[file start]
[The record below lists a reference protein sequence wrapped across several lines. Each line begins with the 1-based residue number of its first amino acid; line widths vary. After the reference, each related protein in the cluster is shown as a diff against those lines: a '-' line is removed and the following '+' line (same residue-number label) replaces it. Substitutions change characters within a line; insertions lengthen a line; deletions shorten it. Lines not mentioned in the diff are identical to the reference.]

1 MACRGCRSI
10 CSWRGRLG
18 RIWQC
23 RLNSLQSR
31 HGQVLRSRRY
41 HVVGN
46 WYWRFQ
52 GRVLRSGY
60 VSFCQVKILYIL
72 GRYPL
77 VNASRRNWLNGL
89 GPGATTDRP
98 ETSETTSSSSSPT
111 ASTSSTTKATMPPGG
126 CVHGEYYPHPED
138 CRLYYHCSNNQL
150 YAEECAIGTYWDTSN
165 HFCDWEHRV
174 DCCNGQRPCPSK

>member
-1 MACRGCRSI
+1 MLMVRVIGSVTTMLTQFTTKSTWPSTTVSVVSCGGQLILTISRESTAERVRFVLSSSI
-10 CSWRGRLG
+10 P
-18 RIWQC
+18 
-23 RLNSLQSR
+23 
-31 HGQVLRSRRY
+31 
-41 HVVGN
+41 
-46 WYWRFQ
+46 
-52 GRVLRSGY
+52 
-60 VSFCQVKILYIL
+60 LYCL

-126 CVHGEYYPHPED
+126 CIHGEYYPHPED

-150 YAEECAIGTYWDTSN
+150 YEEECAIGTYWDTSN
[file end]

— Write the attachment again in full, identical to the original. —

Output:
[The record below lists a reference protein sequence wrapped across several lines. Each line begins with the 1-based residue number of its first amino acid; line widths vary. After the reference, each related protein in the cluster is shown as a diff against those lines: a '-' line is removed and the following '+' line (same residue-number label) replaces it. Substitutions change characters within a line; insertions lengthen a line; deletions shorten it. Lines not mentioned in the diff are identical to the reference.]

1 MACRGCRSI
10 CSWRGRLG
18 RIWQC
23 RLNSLQSR
31 HGQVLRSRRY
41 HVVGN
46 WYWRFQ
52 GRVLRSGY
60 VSFCQVKILYIL
72 GRYPL
77 VNASRRNWLNGL
89 GPGATTDRP
98 ETSETTSSSSSPT
111 ASTSSTTKATMPPGG
126 CVHGEYYPHPED
138 CRLYYHCSNNQL
150 YAEECAIGTYWDTSN
165 HFCDWEHRV
174 DCCNGQRPCPSK

>member
-1 MACRGCRSI
+1 MLMVRVIGSVTTMLTQFTTKSTWPSTTVSVVSCGGQLILTISRESTAERVRFVLSSSI
-10 CSWRGRLG
+10 P
-18 RIWQC
+18 
-23 RLNSLQSR
+23 
-31 HGQVLRSRRY
+31 
-41 HVVGN
+41 
-46 WYWRFQ
+46 
-52 GRVLRSGY
+52 
-60 VSFCQVKILYIL
+60 LYCL

-126 CVHGEYYPHPED
+126 CIHGEYYPHPED

-150 YAEECAIGTYWDTSN
+150 YEEECAIGTYWDTSN